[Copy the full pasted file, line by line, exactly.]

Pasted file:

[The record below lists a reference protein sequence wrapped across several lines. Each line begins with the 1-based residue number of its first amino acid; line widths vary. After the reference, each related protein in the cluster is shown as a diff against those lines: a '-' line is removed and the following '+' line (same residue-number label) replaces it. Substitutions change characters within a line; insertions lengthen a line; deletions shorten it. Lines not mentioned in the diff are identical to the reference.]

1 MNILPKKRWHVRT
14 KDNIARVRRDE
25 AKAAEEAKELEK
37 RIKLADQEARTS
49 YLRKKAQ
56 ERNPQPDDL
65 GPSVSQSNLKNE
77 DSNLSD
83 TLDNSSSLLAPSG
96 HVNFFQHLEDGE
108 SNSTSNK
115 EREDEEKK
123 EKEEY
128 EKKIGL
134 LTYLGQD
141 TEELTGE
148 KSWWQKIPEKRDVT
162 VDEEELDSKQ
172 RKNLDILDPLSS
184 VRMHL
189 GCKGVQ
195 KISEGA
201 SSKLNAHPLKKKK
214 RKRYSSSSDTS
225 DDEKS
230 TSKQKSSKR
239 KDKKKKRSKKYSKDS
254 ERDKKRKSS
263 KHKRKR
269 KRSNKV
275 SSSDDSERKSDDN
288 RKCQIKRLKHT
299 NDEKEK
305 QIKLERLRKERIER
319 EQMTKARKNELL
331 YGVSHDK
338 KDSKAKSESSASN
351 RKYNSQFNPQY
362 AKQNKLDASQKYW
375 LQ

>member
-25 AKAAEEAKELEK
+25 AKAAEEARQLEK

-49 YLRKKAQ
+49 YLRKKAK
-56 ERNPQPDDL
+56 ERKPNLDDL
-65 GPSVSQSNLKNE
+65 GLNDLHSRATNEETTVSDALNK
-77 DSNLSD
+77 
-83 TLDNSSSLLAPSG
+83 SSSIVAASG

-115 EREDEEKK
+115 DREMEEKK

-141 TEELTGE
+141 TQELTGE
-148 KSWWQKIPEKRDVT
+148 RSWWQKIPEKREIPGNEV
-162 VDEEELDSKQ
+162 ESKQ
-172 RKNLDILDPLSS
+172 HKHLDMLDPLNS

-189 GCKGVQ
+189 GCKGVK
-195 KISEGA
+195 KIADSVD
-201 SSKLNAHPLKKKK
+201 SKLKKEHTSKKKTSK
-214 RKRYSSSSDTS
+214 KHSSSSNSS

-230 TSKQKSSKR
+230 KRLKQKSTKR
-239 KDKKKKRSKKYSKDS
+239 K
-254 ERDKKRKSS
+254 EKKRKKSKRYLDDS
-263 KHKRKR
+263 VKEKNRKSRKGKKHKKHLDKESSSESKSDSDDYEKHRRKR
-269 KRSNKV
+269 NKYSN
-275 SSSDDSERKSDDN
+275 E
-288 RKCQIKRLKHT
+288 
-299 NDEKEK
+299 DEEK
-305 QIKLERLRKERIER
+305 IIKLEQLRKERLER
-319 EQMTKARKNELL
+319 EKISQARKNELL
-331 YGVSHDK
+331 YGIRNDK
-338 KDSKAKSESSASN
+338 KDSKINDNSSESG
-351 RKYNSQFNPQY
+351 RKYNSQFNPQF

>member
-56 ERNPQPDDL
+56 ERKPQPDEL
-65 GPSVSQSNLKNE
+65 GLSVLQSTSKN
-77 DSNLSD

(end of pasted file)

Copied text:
[The record below lists a reference protein sequence wrapped across several lines. Each line begins with the 1-based residue number of its first amino acid; line widths vary. After the reference, each related protein in the cluster is shown as a diff against those lines: a '-' line is removed and the following '+' line (same residue-number label) replaces it. Substitutions change characters within a line; insertions lengthen a line; deletions shorten it. Lines not mentioned in the diff are identical to the reference.]

1 MNILPKKRWHVRT
14 KDNIARVRRDE
25 AKAAEEAKELEK
37 RIKLADQEARTS
49 YLRKKAQ
56 ERNPQPDDL
65 GPSVSQSNLKNE
77 DSNLSD
83 TLDNSSSLLAPSG
96 HVNFFQHLEDGE
108 SNSTSNK
115 EREDEEKK
123 EKEEY
128 EKKIGL
134 LTYLGQD
141 TEELTGE
148 KSWWQKIPEKRDVT
162 VDEEELDSKQ
172 RKNLDILDPLSS
184 VRMHL
189 GCKGVQ
195 KISEGA
201 SSKLNAHPLKKKK
214 RKRYSSSSDTS
225 DDEKS
230 TSKQKSSKR
239 KDKKKKRSKKYSKDS
254 ERDKKRKSS
263 KHKRKR
269 KRSNKV
275 SSSDDSERKSDDN
288 RKCQIKRLKHT
299 NDEKEK
305 QIKLERLRKERIER
319 EQMTKARKNELL
331 YGVSHDK
338 KDSKAKSESSASN
351 RKYNSQFNPQY
362 AKQNKLDASQKYW
375 LQ

>member
-25 AKAAEEAKELEK
+25 AKAAEEARQLEK

-49 YLRKKAQ
+49 YLRKKAK
-56 ERNPQPDDL
+56 ERKPNLDDL
-65 GPSVSQSNLKNE
+65 GLNDLHSRATNEETTVSDALNK
-77 DSNLSD
+77 
-83 TLDNSSSLLAPSG
+83 SSSIVAASG

-115 EREDEEKK
+115 DREMEEKK

-141 TEELTGE
+141 TQELTGE
-148 KSWWQKIPEKRDVT
+148 RSWWQKIPEKREIPGNEV
-162 VDEEELDSKQ
+162 ESKQ
-172 RKNLDILDPLSS
+172 HKHLDMLDPLNS

-189 GCKGVQ
+189 GCKGVK
-195 KISEGA
+195 KIADSVD
-201 SSKLNAHPLKKKK
+201 SKLKKEHTSKKKTSK
-214 RKRYSSSSDTS
+214 KHSSSSNSS

-230 TSKQKSSKR
+230 KRLKQKSTKR
-239 KDKKKKRSKKYSKDS
+239 K
-254 ERDKKRKSS
+254 EKKRKKSKRYLDDS
-263 KHKRKR
+263 VKEKNRKSRKGKKHKKHLDKESSSESKSDSDDYEKHRRKR
-269 KRSNKV
+269 NKYSN
-275 SSSDDSERKSDDN
+275 E
-288 RKCQIKRLKHT
+288 
-299 NDEKEK
+299 DEEK
-305 QIKLERLRKERIER
+305 IIKLEQLRKERLER
-319 EQMTKARKNELL
+319 EKISQARKNELL
-331 YGVSHDK
+331 YGIRNDK
-338 KDSKAKSESSASN
+338 KDSKINDNSSESG
-351 RKYNSQFNPQY
+351 RKYNSQFNPQF

>member
-56 ERNPQPDDL
+56 ERKPQPDEL
-65 GPSVSQSNLKNE
+65 GLSVLQSTSKN
-77 DSNLSD